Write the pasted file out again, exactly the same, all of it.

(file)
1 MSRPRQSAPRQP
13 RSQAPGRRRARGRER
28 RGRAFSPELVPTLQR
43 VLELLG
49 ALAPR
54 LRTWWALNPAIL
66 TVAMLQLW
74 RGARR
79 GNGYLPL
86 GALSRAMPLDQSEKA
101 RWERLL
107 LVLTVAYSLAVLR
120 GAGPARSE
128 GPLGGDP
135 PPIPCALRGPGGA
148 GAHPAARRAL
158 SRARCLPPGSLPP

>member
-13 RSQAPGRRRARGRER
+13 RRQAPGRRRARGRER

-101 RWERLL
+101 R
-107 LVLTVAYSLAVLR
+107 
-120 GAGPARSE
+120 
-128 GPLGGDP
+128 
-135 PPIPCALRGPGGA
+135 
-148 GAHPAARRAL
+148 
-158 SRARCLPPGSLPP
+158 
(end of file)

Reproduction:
1 MSRPRQSAPRQP
13 RSQAPGRRRARGRER
28 RGRAFSPELVPTLQR
43 VLELLG
49 ALAPR
54 LRTWWALNPAIL
66 TVAMLQLW
74 RGARR
79 GNGYLPL
86 GALSRAMPLDQSEKA
101 RWERLL
107 LVLTVAYSLAVLR
120 GAGPARSE
128 GPLGGDP
135 PPIPCALRGPGGA
148 GAHPAARRAL
158 SRARCLPPGSLPP

>member
-13 RSQAPGRRRARGRER
+13 RRQAPGRRRARGRER

-101 RWERLL
+101 R
-107 LVLTVAYSLAVLR
+107 
-120 GAGPARSE
+120 
-128 GPLGGDP
+128 
-135 PPIPCALRGPGGA
+135 
-148 GAHPAARRAL
+148 
-158 SRARCLPPGSLPP
+158 